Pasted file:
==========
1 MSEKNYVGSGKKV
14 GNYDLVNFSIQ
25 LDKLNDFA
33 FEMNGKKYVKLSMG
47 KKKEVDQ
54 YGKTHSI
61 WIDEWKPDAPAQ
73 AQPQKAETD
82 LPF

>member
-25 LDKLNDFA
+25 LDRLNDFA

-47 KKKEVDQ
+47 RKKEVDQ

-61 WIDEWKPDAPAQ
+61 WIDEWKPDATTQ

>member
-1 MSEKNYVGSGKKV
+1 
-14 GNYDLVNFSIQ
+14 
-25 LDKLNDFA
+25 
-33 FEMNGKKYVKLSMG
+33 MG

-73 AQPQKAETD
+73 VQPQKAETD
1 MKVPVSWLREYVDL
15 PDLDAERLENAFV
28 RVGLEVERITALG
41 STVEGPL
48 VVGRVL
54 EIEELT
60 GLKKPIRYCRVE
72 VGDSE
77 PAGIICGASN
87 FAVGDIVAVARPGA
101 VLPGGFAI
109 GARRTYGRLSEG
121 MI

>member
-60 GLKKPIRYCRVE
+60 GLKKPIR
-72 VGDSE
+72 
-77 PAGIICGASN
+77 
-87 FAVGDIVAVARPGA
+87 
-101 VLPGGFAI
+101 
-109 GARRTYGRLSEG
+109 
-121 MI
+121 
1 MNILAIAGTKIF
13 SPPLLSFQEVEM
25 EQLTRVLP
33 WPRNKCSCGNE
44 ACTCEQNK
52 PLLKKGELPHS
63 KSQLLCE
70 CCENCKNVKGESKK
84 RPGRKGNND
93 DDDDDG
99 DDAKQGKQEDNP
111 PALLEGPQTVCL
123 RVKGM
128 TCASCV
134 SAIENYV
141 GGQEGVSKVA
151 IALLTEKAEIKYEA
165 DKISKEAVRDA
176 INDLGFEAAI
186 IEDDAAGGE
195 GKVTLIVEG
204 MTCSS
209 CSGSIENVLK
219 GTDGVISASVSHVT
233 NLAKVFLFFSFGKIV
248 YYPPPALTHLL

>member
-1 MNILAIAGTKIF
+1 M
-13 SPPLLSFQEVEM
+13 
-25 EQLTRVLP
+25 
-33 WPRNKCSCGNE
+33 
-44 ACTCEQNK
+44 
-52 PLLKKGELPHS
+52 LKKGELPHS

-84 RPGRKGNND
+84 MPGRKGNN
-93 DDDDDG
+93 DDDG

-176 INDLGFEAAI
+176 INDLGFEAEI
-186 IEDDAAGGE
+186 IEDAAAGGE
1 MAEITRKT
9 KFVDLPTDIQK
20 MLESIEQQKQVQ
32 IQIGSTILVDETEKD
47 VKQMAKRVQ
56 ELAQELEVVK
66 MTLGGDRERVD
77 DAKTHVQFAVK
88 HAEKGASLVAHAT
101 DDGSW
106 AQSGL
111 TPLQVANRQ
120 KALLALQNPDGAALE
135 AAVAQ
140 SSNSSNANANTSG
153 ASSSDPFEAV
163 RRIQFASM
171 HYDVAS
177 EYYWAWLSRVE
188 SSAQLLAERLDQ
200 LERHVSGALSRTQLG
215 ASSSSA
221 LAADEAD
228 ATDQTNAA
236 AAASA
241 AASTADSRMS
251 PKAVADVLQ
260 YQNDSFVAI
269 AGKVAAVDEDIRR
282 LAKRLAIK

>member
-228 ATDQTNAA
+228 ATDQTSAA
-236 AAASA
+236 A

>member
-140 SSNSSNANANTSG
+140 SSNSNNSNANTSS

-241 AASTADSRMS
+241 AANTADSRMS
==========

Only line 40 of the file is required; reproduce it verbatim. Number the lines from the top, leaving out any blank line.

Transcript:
121 MI